الاحتلال يمنع الأهالي الوصول لباب العامود هذه الأثناء pic.twitter.com/eeA1HE0nR4
— AlQastal القسطل (@AlQastalps) June 15, 2021
Translation: Israeli forces prevent Palestinians from reaching Damascus Gate.
‘Clear provocation’, says Israeli councillor
Laura Wharton, councilwoman in the Jerusalem City Council, told the Associated Press that she considered the planned march “completely ridiculous.”
“It’s a clear provocation of extreme right wingers who are dissatisfied with the government, dissatisfied with a lot of things, and are going to vent their frustrations on the residents of the Old City,” said Wharton.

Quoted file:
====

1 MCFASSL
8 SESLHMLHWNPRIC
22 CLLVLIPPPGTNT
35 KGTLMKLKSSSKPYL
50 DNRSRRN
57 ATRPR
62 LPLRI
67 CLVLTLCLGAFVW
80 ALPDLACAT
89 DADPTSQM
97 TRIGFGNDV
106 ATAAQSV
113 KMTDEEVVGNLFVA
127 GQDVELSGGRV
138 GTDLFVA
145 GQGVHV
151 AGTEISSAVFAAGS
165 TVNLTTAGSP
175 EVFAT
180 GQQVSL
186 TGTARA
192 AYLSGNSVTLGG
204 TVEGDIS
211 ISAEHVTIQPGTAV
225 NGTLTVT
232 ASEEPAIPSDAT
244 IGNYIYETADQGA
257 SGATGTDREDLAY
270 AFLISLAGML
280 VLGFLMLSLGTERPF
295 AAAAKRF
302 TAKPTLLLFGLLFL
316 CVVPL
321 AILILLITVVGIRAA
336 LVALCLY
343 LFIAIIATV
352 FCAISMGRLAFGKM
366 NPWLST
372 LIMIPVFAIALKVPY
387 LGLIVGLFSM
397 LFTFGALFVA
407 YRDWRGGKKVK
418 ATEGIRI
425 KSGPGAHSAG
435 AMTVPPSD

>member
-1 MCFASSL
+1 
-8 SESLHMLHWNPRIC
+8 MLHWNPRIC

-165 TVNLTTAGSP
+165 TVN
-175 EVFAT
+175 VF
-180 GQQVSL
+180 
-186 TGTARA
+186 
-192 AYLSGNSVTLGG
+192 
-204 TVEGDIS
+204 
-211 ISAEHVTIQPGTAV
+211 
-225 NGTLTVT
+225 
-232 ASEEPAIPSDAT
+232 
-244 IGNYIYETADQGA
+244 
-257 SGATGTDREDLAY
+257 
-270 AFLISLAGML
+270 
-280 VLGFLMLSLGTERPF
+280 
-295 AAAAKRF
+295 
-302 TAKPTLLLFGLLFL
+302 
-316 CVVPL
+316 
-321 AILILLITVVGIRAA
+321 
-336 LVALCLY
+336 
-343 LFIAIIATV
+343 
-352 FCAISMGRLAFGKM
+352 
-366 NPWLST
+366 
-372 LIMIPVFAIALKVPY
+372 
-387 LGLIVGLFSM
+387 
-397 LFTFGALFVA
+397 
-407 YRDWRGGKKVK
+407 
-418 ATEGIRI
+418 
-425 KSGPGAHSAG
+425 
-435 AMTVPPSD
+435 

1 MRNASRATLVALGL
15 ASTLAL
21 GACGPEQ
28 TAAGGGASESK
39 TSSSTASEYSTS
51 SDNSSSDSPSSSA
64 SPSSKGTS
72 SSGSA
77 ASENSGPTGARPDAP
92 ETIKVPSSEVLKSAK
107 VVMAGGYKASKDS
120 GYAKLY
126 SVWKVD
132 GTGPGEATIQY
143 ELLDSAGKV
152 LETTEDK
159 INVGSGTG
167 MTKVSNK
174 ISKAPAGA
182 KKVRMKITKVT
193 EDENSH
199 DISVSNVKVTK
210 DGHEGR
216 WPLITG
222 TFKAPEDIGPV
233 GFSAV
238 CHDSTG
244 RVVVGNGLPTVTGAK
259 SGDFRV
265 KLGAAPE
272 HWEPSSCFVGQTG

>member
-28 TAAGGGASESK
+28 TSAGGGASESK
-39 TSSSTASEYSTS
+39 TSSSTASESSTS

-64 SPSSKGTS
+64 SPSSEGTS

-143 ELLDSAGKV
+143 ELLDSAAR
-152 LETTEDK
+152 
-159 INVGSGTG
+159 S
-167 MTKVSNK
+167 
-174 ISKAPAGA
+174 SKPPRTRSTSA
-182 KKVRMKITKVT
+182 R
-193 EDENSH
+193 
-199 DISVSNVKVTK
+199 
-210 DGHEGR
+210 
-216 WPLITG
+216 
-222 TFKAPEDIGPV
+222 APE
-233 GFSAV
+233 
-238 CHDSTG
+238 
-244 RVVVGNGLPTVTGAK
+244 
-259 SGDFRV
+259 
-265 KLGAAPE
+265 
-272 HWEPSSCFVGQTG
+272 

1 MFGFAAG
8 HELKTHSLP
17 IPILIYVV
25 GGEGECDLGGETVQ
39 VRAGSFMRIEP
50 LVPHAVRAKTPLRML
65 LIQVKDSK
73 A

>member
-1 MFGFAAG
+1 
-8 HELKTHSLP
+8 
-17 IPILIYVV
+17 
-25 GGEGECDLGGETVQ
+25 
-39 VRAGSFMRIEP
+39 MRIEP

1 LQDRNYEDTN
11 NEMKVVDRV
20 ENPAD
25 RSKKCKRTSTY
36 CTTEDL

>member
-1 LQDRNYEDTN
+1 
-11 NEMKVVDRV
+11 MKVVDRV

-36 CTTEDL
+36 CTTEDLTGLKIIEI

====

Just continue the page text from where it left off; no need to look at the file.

The march poses an early test for Israel’s fragile new government, which was sworn in on Sunday and includes parties from across the political spectrum.
Cancelling the march would have opened Prime Minister Naftali Bennett and other right-wing members of the coalition to intense criticism from those who would view it as a capitulation to Gaza’s Hamas rulers.
Iron Dome defence system readied in Israel’s south
Iron Dome missile defense system batteries could be seen in Israel’s south, as the army deployed them amid heightened tensions with Palestinians in Jerusalem and the Gaza Strip.
The decision by Israel’s new government to grant approval for the contentious parade by Israeli nationalists through Palestinian areas around Jerusalem’s Old City raises the possibility of renewed confrontations just weeks after an 11-day assault on Gaza by Israel.
‘Palestinians are very angry’